Sunday, February 20, 2011

Crafty - Parshat Vayakhel

Amy Sedaris may poke fun at crafters in her book Simple Time: Crafting For Poor People, but crafting has some serious history. Last year's post on this week's portion, Parshat Vayakhel, had me commenting about the highly skilled artisans who helped build the Tabernacle. But when I read the portion this year I noticed that there are throngs of crafters who help to get all of the work done. "And all the skilled women spun with their own hands, and brought the goat hair they had spun to the Tabernacle." Some of the crafty Israelite women who had been spinning linen at home volunteer to learn how to spin goat hair and the other material that was to be used to construct the Tabernacle.

This kind of crafting effort reminds me of my mom who not only makes crafts for her own pleasure, but looks for ways she can put her crafts to use for the community. I'm lucky to have many of her beaded necklaces among my jewelry collection, and to have a home made Irish green quilt to snuggle under, but she was often the costume maker for our synagogue plays and the chuppah designer for family friends- finding ways to give back to the community with her two crafty hands.

The project of building the Tabernacle in the dessert required all hands on deck. When Moses asks the nation to contribute the necessary materials the collection piles overflow and he has to request that they stop bringing and start building. When Moses asks them for their skills, they show up. The crafters get to weaving an angel pattern into the cloth paneling, which was secured to the wooden frame of the Tabernacle. The architects build that frame with Acacia wood planks and bars. The planks and bars are overlaid with gold by the artists and melded together. Just as the materials were all connected to form the building, the Israelites come together with their various skills to make their community center a thing of beauty.

My post on this week's portion last year received a comment from my sweet neighbor Marissa, who suggested that I could use some acacia honey (I had been struggling to find a good food connection that week). Acacia wood is one of the many items listed as a Tabernacle building necessity that the Israelites donated. So I'm going to take her up on that suggestion.

I've done a bit of reading up on Acacia wood and Acacia honey. What I've gathered is that the tree is thorny with a reddish bark, thin feathery green leaves and wispy yellow blossoms. While the bark may have a bite, the honey from the blossoms is one of the most mild in flavor and is great to use in recipes where you want some sweetness but don't want it to overwhelm the dish. The honey is very light in color and keeps a more liquid, rather than viscous, consistency that makes it easy to mix with other liquids. You can purchase Acacia honey online, in specialty food shops, and even in some larger grocery chains. There are two honey showcasing recipes that I want to try out this week. One is an ambitious salmon dish with berries, honey and lime and one is a tamer but exotic pine nut honey tart. And if you're as fancy as Marissa you could even serve these dishes on Acacia wood platters.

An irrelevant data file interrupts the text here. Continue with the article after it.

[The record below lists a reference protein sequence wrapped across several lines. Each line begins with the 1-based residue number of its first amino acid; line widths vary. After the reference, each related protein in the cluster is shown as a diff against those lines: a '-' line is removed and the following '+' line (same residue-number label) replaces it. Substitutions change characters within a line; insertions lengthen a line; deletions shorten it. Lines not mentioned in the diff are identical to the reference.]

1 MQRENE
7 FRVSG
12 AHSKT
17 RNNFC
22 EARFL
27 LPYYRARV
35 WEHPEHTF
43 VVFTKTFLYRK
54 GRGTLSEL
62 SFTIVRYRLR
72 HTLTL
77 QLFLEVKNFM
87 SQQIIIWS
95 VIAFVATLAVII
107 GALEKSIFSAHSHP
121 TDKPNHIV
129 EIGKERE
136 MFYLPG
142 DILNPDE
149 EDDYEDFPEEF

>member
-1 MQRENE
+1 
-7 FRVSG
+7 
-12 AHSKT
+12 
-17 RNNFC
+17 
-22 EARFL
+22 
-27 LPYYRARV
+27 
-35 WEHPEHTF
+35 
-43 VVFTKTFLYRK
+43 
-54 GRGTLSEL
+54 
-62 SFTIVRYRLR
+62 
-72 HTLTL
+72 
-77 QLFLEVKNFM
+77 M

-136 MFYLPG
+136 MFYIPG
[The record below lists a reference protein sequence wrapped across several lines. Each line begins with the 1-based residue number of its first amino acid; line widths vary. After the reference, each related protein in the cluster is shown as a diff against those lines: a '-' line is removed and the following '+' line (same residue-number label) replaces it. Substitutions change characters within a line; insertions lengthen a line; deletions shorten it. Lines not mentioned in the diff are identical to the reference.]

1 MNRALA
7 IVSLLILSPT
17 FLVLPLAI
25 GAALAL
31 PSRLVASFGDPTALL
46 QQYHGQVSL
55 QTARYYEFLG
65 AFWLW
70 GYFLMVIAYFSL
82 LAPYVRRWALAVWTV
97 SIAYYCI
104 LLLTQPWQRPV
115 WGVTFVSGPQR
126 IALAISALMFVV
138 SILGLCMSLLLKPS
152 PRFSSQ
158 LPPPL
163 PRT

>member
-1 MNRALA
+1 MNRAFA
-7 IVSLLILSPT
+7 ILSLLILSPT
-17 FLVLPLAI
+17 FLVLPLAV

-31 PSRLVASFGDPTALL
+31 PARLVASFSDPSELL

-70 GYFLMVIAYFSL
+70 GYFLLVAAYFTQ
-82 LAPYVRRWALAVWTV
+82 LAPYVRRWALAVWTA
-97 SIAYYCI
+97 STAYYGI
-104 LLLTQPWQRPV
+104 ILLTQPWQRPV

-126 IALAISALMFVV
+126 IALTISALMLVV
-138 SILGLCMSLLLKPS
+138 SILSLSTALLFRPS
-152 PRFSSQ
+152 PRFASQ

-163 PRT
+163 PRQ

By the way, there's a new feature on this blog that I've forgotten to tell you all about. You may have noticed the long list of recipes on the right side bar have gone missing - but don't panic- if you click on the recipe index link at the top right of the page you'll see a much more organized list that makes it easier to find a recipe by dish category - salad, fish, meat, dessert etc.

Honey Berry Chipotle Salmon
Adapted from a recipe that appeared in the December 2004 edition of Bon Appetit

1 cup frozen blackberries, thawed
2 tablespoons honey
2 tablespoons vegetable oil
1 teaspoon fresh lime juice
1 tablespoon brown sugar
1 tablespoon ground cumin
2 teaspoons salt
1.5 teaspoons chili powder
4 6- to 8-ounce salmon fillets with skin

Preheat oven to 425 degrees.

Press the berries through a sieve into a bowl and discard seeds. Take 1/4 cup of the pressed berries and put it into another bowl with honey, oil and lime juice. Whisk together for a glaze.

On a plate mix the brown sugar, cumin, salt, and chili. Dredge the salmon into the mixture and place each piece on a baking sheet. Brush with the honey, lime glaze, reserving a bit for a sauce to serve the fish with.

Bake the salmon for 15 minutes and serve warm withe the unused glaze drizzled over the top.

Pine Nut Honey Tart
I found some beautifully photographed pine nut tarts on several websites, and then found one with a pretty simple recipe on

If you don't use Acacia honey, heat the honey over a low flame for a few minutes to make it less viscous and easier to work with.

2 cups flour
1 cup butter, divided
2 tbsp powdered sugar
4 eggs
1/2 cup sugar
2/3 cup Acacia honey
1 lemon
3 cup pine nuts

Preheat the oven to 350 degrees.

Put the flour and 1/2 cup of butter into a food processor and mix until it looks like bread crumbs. Add the powdered sugar, 1 tbsp of water and 1 egg and pulse until the mixture pulls away from the sides of the food processor bowl.

Roll out the dough and fit it into a 9 inch baking tin. Prick with a fork and chill for 10 minutes. Bake the dough for 10 minutes.

Meanwhile, cream 1/2 cup of butter and 1/2 cup of sugar. Then add in 3 eggs and beat. Add in the honey. Add the zest and juice of the lemon to the mixture as well as the pine nuts and the salt.

Pour the mixture into the baked dough and bake for an additional 45 minutes. Let it cool and serve warm or at room temperature.

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